As cannabis enthusiasts, we’re all too familiar with the stigma surrounding its use and the hoops that have to be jumped through to get it into medical research trials. But recent news of the DEA’s approval of a cocaine derivative for Parkinson’s disease research has left us scratching our heads.
In light of this, one has to ask: Why isn’t cannabis also being considered?
From pain relief to improved sleep patterns, there are countless anecdotal and scientific reports touting the potential benefits of cannabis for those with neurological disorders—including Parkinson’s disease.
So what gives? With its abundance of medicinal properties and non-addictive nature, why does marijuana remain an untapped resource for researchers wanting to find treatments for debilitating chronic diseases like Parkinson’s? Could our society miss out on potential medical breakthroughs due to outdated marijuana laws or strict regulations?
In the saga of prohibition, here’s the latest news.
Feds Greenlight Cocaine Extract [18F]FP-CIT
The DEA is making strides toward legalizing a form of cocaine, which experts have observed to be indispensable in diagnosing conditions like Parkinson’s disease and tremor syndromes.
After receiving a petition three years prior, the DEA finally answered with action, making plans to deschedule [18F]FP-CIT, a controlled substance derived from cocaine.
So in November 2022, the federal government officially announced its decision to declassify the cocaine derivative used in diagnosing Parkinsonian syndromes. After careful consideration, federal regulators determined that [18F]FP-CIT will no longer be subject to the restrictions of control under the Controlled Substances Act (CSA). The decision marked a critical moment in history and highlighted progress toward a more comprehensive regulation of drugs with potential medical uses.
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The administration commented in its Federal Register filing. They noted this cocaine derivative serves as a “diagnostic substance that is useful in assisting the evaluation of adult patients with suspected Parkinsonian syndromes, used in the visualization of striatal dopamine transporters (DAT) using positron emission tomography (PET) imaging.” As a result, it fails to meet the criteria “for inclusion in any schedule,” making it exempt “from control under the CSA.”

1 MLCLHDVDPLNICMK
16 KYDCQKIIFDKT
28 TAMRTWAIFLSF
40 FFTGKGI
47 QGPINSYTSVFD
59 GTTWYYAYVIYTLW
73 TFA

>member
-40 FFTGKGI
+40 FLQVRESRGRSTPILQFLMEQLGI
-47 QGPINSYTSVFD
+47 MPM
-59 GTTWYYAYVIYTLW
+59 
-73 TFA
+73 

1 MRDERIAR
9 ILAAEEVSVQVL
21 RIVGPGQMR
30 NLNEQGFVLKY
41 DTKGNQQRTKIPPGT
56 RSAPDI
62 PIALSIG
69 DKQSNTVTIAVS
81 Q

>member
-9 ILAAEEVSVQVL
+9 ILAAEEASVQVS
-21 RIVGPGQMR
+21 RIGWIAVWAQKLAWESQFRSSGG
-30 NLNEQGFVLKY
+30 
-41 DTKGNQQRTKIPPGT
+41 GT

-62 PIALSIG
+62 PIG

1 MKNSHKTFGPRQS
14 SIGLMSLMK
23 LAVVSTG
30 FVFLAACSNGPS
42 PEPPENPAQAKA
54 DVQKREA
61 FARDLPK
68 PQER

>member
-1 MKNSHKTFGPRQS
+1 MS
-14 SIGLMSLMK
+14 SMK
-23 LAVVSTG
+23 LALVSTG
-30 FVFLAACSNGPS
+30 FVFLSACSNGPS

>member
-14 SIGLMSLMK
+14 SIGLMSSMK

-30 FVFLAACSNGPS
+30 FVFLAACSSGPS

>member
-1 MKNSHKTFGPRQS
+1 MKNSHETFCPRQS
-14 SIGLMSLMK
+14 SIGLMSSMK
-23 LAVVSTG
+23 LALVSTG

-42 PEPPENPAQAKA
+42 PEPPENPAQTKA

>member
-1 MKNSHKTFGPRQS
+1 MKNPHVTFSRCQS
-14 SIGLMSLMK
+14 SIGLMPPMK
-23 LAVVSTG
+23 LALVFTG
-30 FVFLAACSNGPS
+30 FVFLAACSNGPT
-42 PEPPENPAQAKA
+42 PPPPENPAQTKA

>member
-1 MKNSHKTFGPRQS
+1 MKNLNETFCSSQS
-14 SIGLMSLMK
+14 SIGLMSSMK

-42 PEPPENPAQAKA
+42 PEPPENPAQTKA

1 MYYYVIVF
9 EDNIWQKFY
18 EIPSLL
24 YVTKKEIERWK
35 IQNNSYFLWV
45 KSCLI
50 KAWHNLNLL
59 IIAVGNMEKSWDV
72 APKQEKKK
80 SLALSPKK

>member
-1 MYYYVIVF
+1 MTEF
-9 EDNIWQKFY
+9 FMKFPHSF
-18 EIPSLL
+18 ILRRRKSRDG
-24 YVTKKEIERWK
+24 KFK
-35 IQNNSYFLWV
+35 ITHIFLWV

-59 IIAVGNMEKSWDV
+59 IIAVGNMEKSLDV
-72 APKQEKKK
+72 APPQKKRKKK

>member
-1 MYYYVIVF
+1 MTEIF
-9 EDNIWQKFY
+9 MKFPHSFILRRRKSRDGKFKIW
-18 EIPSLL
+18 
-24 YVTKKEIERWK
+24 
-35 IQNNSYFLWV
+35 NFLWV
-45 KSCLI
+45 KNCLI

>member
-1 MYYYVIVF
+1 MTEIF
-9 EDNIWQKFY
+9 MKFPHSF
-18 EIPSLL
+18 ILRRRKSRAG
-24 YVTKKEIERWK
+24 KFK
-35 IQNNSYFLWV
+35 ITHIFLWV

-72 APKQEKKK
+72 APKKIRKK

Furthermore, in building on decades of research and review supporting its legitimate medical use, the agency announced that [18F]FP-CIT would no longer be classified due to a lack of evidence for abuse potential or dependence liability. This decision drew applause from medical professionals across the country who deemed it necessary in light of current scientific understanding.
Cannabis vs. Cocaine: DEA Explains Rescheduling Cocaine Derivative
Several studies have shown marijuana’s low abuse potential and medical benefits. As a result, cannabis advocacy groups urged the agency to recognize cannabis’ medicinal value and treat it equally. One advocate argued that rescheduling cocaine derivatives ahead of cannabis could pose a safety concern and might be mistakenly interpreted as signifying that cocaine is less dangerous than cannabis.
However, the DEA made clear that it did not share the advocate’s opinion on the matter. [18F]FP-CIT, the DEA explained, is derived from cocaine and ecgonine—both of which are classified as Schedule II substances.
By definition, Schedule II denotes substances with a high potential for abuse but with accepted medical applications. Compared with Schedule I drugs, such as cannabis, those in Schedule II have been deemed to possess lower levels of risk and harm due to their potential medical use. Although some have argued that rescheduling cocaine could appear to imply an inherently lower level of danger than cannabis, DEA authorities stated that their disagreement with this perspective was firm.
With this move, federal authorities have acknowledged that despite the risks posed by some scheduled medications, well-managed medical applications could help treat neurodegenerative disorders.
A Final Word
It’s hard to say why cannabis has yet to be utilized in the same way as cocaine for medicinal purposes, especially when you consider that it is a non-addictive substance with significant therapeutic properties. But now that the DEA has approved [18F]FP-CIT for Parkinson’s disease research, we may see a change in the near future. Although the DEA’s decision to remove [18F]FP-CIT from the CSA is a step in the right direction, there’s still a long way to go before cannabis is fully accepted as a medicine.
With its wide range of benefits and non-addictive nature, marijuana could be a key player in finding treatments for debilitating chronic diseases like Parkinson’s. Only time will tell if this decision by the DEA is a sign of things to come or simply an anomaly.
Note: The content on this page is for informational purposes only and is not intended to be professional medical advice. Do not attempt to self-diagnose or prescribe treatment based on the information provided. Always consult a physician before making any decision on the treatment of a medical condition.